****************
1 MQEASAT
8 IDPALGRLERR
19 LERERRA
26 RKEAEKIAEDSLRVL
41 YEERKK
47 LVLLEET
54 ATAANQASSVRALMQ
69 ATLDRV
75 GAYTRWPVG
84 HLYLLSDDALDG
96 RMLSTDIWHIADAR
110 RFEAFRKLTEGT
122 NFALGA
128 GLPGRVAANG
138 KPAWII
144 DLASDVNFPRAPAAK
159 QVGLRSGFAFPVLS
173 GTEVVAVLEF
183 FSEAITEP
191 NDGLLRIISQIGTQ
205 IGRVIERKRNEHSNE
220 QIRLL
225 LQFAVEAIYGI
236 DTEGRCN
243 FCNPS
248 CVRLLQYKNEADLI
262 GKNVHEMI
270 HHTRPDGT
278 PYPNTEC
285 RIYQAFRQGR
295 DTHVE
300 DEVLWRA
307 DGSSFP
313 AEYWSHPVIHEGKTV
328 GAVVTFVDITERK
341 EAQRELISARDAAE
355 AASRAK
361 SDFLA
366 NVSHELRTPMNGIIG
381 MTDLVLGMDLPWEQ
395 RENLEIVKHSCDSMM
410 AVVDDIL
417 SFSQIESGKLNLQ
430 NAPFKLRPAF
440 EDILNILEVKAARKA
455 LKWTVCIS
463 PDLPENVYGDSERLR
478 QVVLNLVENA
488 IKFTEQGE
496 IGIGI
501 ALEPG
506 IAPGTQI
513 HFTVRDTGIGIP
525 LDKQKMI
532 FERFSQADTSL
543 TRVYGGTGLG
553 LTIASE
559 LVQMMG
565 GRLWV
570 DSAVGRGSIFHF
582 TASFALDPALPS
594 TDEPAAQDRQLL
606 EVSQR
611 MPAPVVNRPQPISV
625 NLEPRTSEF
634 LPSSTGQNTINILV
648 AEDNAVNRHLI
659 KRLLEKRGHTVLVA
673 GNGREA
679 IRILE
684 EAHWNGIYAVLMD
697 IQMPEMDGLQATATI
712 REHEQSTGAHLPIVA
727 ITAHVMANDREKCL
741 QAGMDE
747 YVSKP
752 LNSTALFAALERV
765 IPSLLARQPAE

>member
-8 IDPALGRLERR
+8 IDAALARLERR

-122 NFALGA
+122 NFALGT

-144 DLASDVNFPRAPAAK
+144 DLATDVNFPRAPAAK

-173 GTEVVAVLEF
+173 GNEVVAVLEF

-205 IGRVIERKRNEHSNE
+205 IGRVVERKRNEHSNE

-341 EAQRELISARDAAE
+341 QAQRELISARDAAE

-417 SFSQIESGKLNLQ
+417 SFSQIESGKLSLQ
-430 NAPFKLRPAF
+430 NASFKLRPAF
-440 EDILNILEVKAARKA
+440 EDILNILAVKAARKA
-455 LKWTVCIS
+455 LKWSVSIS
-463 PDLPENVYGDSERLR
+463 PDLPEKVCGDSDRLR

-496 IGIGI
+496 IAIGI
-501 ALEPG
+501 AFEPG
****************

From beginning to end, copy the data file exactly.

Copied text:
1 MQEASAT
8 IDPALGRLERR
19 LERERRA
26 RKEAEKIAEDSLRVL
41 YEERKK
47 LVLLEET
54 ATAANQASSVRALMQ
69 ATLDRV
75 GAYTRWPVG
84 HLYLLSDDALDG
96 RMLSTDIWHIADAR
110 RFEAFRKLTEGT
122 NFALGA
128 GLPGRVAANG
138 KPAWII
144 DLASDVNFPRAPAAK
159 QVGLRSGFAFPVLS
173 GTEVVAVLEF
183 FSEAITEP
191 NDGLLRIISQIGTQ
205 IGRVIERKRNEHSNE
220 QIRLL
225 LQFAVEAIYGI
236 DTEGRCN
243 FCNPS
248 CVRLLQYKNEADLI
262 GKNVHEMI
270 HHTRPDGT
278 PYPNTEC
285 RIYQAFRQGR
295 DTHVE
300 DEVLWRA
307 DGSSFP
313 AEYWSHPVIHEGKTV
328 GAVVTFVDITERK
341 EAQRELISARDAAE
355 AASRAK
361 SDFLA
366 NVSHELRTPMNGIIG
381 MTDLVLGMDLPWEQ
395 RENLEIVKHSCDSMM
410 AVVDDIL
417 SFSQIESGKLNLQ
430 NAPFKLRPAF
440 EDILNILEVKAARKA
455 LKWTVCIS
463 PDLPENVYGDSERLR
478 QVVLNLVENA
488 IKFTEQGE
496 IGIGI
501 ALEPG
506 IAPGTQI
513 HFTVRDTGIGIP
525 LDKQKMI
532 FERFSQADTSL
543 TRVYGGTGLG
553 LTIASE
559 LVQMMG
565 GRLWV
570 DSAVGRGSIFHF
582 TASFALDPALPS
594 TDEPAAQDRQLL
606 EVSQR
611 MPAPVVNRPQPISV
625 NLEPRTSEF
634 LPSSTGQNTINILV
648 AEDNAVNRHLI
659 KRLLEKRGHTVLVA
673 GNGREA
679 IRILE
684 EAHWNGIYAVLMD
697 IQMPEMDGLQATATI
712 REHEQSTGAHLPIVA
727 ITAHVMANDREKCL
741 QAGMDE
747 YVSKP
752 LNSTALFAALERV
765 IPSLLARQPAE

>member
-8 IDPALGRLERR
+8 IDAALARLERR

-122 NFALGA
+122 NFALGT

-144 DLASDVNFPRAPAAK
+144 DLATDVNFPRAPAAK

-173 GTEVVAVLEF
+173 GNEVVAVLEF

-205 IGRVIERKRNEHSNE
+205 IGRVVERKRNEHSNE

-341 EAQRELISARDAAE
+341 QAQRELISARDAAE

-417 SFSQIESGKLNLQ
+417 SFSQIESGKLSLQ
-430 NAPFKLRPAF
+430 NASFKLRPAF
-440 EDILNILEVKAARKA
+440 EDILNILAVKAARKA
-455 LKWTVCIS
+455 LKWSVSIS
-463 PDLPENVYGDSERLR
+463 PDLPEKVCGDSDRLR

-496 IGIGI
+496 IAIGI
-501 ALEPG
+501 AFEPG